9
Mar

Launching Our First Literacy Fair

Over the summer break, our district toyed with the idea of holding a Literacy Fair during the school year. Much like a Science Fair, the event would consist of each classroom (Grades Kindergarten through 8th) showing off their writing process and samples of their work.  Seemed pretty straightforward. Now we just had to break the news to the teachers that yet one more thing had been added to their plates. (Just what teachers want to hear when they come back to school on Day 1!)

The first thing we did was pull together a small core team of organizers. I was one, along with our Technology teacher, and our Spanish teacher. After some quick Google and Pinterest searches, we seemed confident that we'd be able to share some ideas with the teachers at all grade levels to help them understand what was being asked of them. (I have to say, I'm not sure how teachers survived in the years before Pinterest!) We began a Pinterest page of our own, asking teachers to share any ideas they came across to help each other out.

We did stress to the teachers that the display could easily focus on the great work that we knew would be happening in everyone's classroom, and didn't require the classrooms to do anything additional just for this event.  But, knowing how teachers are perfectionists who LOVE to show off their student's work, we expected that everyone would throw their heart and soul into it. And they did not disappoint.

We acquired funding to purchase enough tri-fold boards for each classroom to have at least one display. The boards were given to the classrooms about a month prior to the event.  We also began reaching out to educational corporations such as GoNoodle, National Geographic and Makey Makey to request donations to be used in some free raffles for those who attended the evening event.  Newsela, that great online resource of non-fiction and current event articles that one can gear towards different leveled readers, graciously donated a one-year subscription to their service which we raffled to our teaching staff.  That was a very welcomed gift.

I'd have to say that the teachers and classes really stepped up to the challenge of the displays. Because literacy plays a role in all subjects, it was wonderful to see that the Middle School Math, Social Studies and Science classrooms also had displays highlighting key domain-specific terminology.  There was a Spanish class display, and the Technology classes showed off their blogs and other technology driven literacy projects. Having chromebooks displaying the tech projects made that table display very interactive for parents and guests.

One other display that turned out to be very popular was the projection of GoNoodle onto a wall at the back of the gym. We set aside an area free of tables in hopes of showing the parents how the kids get a chance to clear their minds and transition using quick GoNoodle activities.  Amanda was able to keep many of the kids entertained, much to their parent's amusement, by playing the short stretching videos and silly songs that the kids enjoy during their school day. The best part of this display was watching the kindergarten kids up through 8th graders all doing the dances together.

The "Project Academically Talented" kids volunteered to do a "wax museum" display. You may have heard of this: kids dress up like their favorite characters and stand like wax figures. A small bell is placed on the floor in front of each display. When someone rings the bell, the characters go through a quick 10-15 second skit or speech about themselves, then freeze again. It's interactive, and the little kids get a kick out of seeing the older ones "acting".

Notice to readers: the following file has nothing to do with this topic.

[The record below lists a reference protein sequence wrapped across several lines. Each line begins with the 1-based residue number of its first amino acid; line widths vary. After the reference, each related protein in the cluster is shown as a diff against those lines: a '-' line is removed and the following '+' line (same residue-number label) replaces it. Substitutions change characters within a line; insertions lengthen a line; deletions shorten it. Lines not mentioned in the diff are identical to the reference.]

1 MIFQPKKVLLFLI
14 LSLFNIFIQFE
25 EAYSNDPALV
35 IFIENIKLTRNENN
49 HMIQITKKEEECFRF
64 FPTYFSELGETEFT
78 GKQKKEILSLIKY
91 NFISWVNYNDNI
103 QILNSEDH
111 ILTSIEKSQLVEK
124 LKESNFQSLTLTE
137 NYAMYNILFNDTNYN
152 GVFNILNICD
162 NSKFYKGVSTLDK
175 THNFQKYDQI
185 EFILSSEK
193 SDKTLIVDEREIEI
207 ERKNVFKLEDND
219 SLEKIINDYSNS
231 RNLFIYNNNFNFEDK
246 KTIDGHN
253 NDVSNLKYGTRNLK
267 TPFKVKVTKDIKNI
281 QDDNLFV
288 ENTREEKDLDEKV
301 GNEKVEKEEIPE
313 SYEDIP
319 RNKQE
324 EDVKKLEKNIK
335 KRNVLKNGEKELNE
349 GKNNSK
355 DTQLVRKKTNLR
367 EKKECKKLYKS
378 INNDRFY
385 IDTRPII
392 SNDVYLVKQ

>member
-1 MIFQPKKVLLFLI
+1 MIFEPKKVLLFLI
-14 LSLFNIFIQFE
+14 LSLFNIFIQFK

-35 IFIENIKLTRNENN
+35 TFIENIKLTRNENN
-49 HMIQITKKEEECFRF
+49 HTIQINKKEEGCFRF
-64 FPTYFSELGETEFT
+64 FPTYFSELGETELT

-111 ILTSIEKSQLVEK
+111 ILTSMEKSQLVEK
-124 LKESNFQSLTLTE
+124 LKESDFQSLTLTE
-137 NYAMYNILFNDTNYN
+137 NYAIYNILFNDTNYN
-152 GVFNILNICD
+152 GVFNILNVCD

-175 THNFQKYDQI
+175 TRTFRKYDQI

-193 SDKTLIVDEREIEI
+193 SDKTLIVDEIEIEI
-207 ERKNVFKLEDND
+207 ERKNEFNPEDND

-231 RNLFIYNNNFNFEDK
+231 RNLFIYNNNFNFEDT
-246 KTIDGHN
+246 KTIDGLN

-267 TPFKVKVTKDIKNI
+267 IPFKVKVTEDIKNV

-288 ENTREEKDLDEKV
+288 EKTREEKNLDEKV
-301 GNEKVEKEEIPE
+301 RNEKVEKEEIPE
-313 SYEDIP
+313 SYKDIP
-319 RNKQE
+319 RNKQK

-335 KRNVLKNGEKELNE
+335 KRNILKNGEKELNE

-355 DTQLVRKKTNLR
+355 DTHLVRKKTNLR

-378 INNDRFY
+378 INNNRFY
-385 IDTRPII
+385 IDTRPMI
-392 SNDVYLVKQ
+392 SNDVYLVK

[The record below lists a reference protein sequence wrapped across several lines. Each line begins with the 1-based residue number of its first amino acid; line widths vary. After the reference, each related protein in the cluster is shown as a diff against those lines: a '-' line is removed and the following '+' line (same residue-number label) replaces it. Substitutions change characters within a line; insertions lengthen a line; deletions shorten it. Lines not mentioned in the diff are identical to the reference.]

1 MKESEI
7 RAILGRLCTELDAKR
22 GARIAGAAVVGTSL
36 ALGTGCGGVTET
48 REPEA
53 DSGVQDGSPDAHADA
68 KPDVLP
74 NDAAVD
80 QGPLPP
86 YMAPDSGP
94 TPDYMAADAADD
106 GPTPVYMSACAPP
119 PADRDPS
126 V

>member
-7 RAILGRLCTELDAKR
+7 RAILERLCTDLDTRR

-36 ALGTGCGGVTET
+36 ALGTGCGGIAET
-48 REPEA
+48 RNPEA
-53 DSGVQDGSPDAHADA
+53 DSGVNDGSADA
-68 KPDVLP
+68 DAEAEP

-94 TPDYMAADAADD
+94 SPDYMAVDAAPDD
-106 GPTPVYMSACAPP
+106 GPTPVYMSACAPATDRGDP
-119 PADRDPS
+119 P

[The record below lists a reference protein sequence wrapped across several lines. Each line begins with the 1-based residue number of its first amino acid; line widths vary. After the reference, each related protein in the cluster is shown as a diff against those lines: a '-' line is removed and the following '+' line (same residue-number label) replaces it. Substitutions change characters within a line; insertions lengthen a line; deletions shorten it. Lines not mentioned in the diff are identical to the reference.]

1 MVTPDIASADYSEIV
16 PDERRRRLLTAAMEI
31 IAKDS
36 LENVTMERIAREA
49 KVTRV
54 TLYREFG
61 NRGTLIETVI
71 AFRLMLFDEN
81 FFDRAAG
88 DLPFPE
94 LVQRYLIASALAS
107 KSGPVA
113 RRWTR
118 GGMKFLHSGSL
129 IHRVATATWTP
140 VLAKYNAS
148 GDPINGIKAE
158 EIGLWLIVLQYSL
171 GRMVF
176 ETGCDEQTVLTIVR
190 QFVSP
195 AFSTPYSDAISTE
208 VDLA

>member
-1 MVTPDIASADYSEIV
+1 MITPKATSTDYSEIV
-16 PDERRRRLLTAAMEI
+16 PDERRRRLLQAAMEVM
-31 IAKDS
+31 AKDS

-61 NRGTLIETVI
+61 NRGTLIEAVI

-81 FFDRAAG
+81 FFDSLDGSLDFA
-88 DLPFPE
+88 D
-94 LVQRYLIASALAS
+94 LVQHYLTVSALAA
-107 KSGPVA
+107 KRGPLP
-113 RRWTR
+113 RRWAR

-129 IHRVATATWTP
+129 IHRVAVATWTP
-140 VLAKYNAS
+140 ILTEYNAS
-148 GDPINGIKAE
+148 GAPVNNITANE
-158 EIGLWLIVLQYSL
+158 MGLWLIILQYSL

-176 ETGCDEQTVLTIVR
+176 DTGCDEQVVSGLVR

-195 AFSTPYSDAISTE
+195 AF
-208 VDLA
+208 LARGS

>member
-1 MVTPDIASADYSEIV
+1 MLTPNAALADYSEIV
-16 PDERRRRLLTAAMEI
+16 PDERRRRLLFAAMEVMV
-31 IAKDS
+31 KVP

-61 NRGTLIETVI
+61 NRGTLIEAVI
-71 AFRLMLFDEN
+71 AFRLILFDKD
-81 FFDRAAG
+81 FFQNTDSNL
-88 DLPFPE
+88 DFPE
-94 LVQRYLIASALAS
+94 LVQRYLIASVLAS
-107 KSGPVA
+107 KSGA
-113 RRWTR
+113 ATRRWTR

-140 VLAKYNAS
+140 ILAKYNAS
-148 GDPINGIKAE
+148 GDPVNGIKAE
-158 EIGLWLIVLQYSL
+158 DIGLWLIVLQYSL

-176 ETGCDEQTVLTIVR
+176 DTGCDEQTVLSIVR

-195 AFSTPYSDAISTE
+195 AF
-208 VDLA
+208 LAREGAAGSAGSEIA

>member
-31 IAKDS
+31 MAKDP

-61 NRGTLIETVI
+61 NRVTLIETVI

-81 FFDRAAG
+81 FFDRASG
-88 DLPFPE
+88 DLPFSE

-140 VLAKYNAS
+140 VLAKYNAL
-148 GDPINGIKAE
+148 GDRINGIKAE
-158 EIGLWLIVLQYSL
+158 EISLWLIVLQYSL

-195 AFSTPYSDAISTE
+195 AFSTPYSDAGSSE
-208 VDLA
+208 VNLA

We invited our local county library to host a table to promote their wonderful events and sign families up for library cards. They also brought along their mascot, Sparks, to pose for photos with the children in attendance.  A former student-author, who self-published two books on the history of the town, was also given a table to display and sign his books. Connecting back to the community is important, and we will be sure to always make sure we bring in community diplays in the future.

Our local teacher's union donated cookies which were a big hit (refreshments are welcome at any event!) with both the kids and the parents. We handed out bookmarks that featured a picture of our school mascot as well.

To help spread the word about our event, I printed small labels with the time, date, and "Come see our work on display" colorfully written on them.  The younger teachers put them in the student's homework planners the day before the event to remind parents to attend.

Well, I have to say that we never expected to see a line of families waiting at the door for us to open that night. For the weeks prior, we struggled with predictions of how many families we might see at the event. We were thrilled that night to see our expectations exceeded threefold!

I know that this will be an event that we'll repeat next year, and we'll find ways to grow it.  Enjoy some pictures of our displays from our school's first Literacy Fair!

5
Mar

Working with Young Writers

One of the things I look forward to each year is my after-school Writing Club.  For 10 weeks, middle school students (aged 12-14) sign up to spend an hour after school with me just...writing.  Luckily, my district recognized that not all students are involved in sports so they agreed to allow me to host a club that focused on creativity and writing skills. It's not STEM, it's not homework, it's not chess.  It is just a keyboard, an idea, and a bag of pretzels.  We talk while we write. We talk about ideas, about characters, about showing and not telling, about really cool names for antagonists and protagonists, about plots and conflict and appropriate topics and inappropriate ones.  And we write. We laugh, too, and build relationships and trust.  We need to trust each other since we rely on one another to offer true constructive feedback on our writing pieces.